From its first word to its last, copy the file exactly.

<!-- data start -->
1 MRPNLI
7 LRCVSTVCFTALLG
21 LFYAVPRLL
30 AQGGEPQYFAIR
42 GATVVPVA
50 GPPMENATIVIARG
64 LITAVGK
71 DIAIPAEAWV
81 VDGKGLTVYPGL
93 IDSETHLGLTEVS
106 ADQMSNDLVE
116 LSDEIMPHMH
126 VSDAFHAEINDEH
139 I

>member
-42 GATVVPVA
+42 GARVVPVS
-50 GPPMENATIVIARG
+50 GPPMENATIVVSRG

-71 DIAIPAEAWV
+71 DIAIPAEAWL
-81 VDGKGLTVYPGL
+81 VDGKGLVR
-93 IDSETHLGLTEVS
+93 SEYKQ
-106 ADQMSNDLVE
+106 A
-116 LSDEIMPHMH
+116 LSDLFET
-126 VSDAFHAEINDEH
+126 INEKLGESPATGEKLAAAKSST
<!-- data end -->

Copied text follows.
1 MRPNLI
7 LRCVSTVCFTALLG
21 LFYAVPRLL
30 AQGGEPQYFAIR
42 GATVVPVA
50 GPPMENATIVIARG
64 LITAVGK
71 DIAIPAEAWV
81 VDGKGLTVYPGL
93 IDSETHLGLTEVS
106 ADQMSNDLVE
116 LSDEIMPHMH
126 VSDAFHAEINDEH
139 I

>member
-42 GATVVPVA
+42 GARVVPVS
-50 GPPMENATIVIARG
+50 GPPMENATIVVSRG

-71 DIAIPAEAWV
+71 DIAIPAEAWL
-81 VDGKGLTVYPGL
+81 VDGKGLVR
-93 IDSETHLGLTEVS
+93 SEYKQ
-106 ADQMSNDLVE
+106 A
-116 LSDEIMPHMH
+116 LSDLFET
-126 VSDAFHAEINDEH
+126 INEKLGESPATGEKLAAAKSST